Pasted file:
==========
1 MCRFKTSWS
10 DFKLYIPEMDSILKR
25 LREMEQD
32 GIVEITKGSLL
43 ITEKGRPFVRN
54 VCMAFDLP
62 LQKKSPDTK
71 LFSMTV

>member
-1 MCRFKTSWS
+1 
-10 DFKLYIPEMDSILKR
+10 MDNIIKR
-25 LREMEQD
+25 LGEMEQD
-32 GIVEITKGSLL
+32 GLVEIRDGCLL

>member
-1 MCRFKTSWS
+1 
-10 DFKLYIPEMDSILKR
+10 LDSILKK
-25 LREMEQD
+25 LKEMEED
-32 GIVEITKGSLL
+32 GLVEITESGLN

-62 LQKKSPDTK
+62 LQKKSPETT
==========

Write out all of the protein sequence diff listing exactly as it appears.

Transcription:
1 MCRFKTSWS
10 DFKLYIPEMDSILKR
25 LREMEQD
32 GIVEITKGSLL
43 ITEKGRPFVRN
54 VCMAFDLP
62 LQKKSPDTK
71 LFSMTV

>member
-1 MCRFKTSWS
+1 
-10 DFKLYIPEMDSILKR
+10 MDNIIKR
-25 LREMEQD
+25 LGEMEQD
-32 GIVEITKGSLL
+32 GLVEIRDGCLL

>member
-1 MCRFKTSWS
+1 
-10 DFKLYIPEMDSILKR
+10 LDSILKK
-25 LREMEQD
+25 LKEMEED
-32 GIVEITKGSLL
+32 GLVEITESGLN

-62 LQKKSPDTK
+62 LQKKSPETT